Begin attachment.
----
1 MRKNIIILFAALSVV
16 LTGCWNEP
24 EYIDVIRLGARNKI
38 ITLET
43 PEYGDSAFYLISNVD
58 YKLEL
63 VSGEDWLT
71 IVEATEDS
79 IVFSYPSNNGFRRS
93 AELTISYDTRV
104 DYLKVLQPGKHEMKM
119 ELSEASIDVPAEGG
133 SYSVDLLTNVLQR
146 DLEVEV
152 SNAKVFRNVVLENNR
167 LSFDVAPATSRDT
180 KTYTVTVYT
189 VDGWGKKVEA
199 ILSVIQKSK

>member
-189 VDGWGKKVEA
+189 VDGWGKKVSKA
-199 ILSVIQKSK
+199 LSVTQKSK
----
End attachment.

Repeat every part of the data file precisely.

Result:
1 MRKNIIILFAALSVV
16 LTGCWNEP
24 EYIDVIRLGARNKI
38 ITLET
43 PEYGDSAFYLISNVD
58 YKLEL
63 VSGEDWLT
71 IVEATEDS
79 IVFSYPSNNGFRRS
93 AELTISYDTRV
104 DYLKVLQPGKHEMKM
119 ELSEASIDVPAEGG
133 SYSVDLLTNVLQR
146 DLEVEV
152 SNAKVFRNVVLENNR
167 LSFDVAPATSRDT
180 KTYTVTVYT
189 VDGWGKKVEA
199 ILSVIQKSK

>member
-189 VDGWGKKVEA
+189 VDGWGKKVSKA
-199 ILSVIQKSK
+199 LSVTQKSK